President Joe Biden will meet with a group of bipartisan lawmakers on Monday to discuss his proposed $ 2.3 trillion infrastructure plan, as he stumbles upon a resistance. from Republicans and even some Democrats.
The president’s plan will pump money into transportation, water and broadband projects, as well as into home and community health services. The government’s definition of the infrastructure
has disappointed some Republicans, who say the proposal is too large and should focus on things like bridges and roads.
Meanwhile, at least one key Democrat has said that the proposal to raise the corporate tax rate to 28% to pay for the plan is unacceptable. West Virginia Sen. Joe Manchin has said that he can favor the 25% rate.
Biden and Vice President Kamala Harris are scheduled to meet with four Democrats and four Republicans on Monday to discuss the proposals. Feeling Democracy. Maria Cantwell of Washington and Alex Padilla of California will be in attendance, as well as the GOP Sens. Nebraska’s Deb Fischer and Mississippi ‘Roger Wicker.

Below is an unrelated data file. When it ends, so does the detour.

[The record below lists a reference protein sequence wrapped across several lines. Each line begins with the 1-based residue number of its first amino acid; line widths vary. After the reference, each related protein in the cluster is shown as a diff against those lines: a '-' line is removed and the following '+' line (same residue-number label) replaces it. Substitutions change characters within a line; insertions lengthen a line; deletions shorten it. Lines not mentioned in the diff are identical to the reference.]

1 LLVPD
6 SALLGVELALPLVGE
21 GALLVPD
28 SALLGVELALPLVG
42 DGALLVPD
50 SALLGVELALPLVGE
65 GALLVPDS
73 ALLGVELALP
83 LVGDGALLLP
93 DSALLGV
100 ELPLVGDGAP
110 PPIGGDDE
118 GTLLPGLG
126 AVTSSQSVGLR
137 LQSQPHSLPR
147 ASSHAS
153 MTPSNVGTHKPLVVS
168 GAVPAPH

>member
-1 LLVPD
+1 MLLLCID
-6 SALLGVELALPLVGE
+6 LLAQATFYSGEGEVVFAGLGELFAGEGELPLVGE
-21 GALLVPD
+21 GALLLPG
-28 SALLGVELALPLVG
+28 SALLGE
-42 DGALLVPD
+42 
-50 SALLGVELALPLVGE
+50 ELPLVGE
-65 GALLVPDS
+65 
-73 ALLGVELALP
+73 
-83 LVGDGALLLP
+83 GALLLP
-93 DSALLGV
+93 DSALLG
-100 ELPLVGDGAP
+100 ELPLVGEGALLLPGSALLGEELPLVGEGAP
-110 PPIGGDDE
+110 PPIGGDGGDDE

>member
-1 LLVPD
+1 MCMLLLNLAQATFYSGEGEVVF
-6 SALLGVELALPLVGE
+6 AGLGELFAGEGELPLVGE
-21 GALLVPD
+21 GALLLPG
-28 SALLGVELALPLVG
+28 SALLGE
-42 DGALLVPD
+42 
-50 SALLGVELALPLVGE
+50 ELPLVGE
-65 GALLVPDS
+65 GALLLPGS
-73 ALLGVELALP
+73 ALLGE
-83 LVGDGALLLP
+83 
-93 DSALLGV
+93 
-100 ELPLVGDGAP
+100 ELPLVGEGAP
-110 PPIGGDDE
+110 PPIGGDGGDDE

From the House of Representatives, Republican House Representatives Garret Graves of Louisiana and Don Young of Alaska will join the meeting alongside Democratic Representatives Donald Payne Jr. of New Jersey and David Price of North Carolina.
The White House said the meeting would focus on “the once-daring, once-in-a-lifetime investment need in America to bring millions of people to work.”
Biden said he is willing to listen to comments on the plan, including how to pay for it, but not taking action on infrastructure is not an option. Democrats could once again use a quick procedure known as mediation to pass the infrastructure proposal in the Senate with 51 votes, although Biden has hinted that he wants a bipolar deal. party.
“We are going to have a goodwill negotiation with any Republican wanting to help get this done,” the president said in a March 31 speech in Pittsburgh. “But we have to get it done.”
Trading lower on a moderate Monday early in the week will see an informal start to first quarter earnings, mentioned by some of the nation’s largest banks.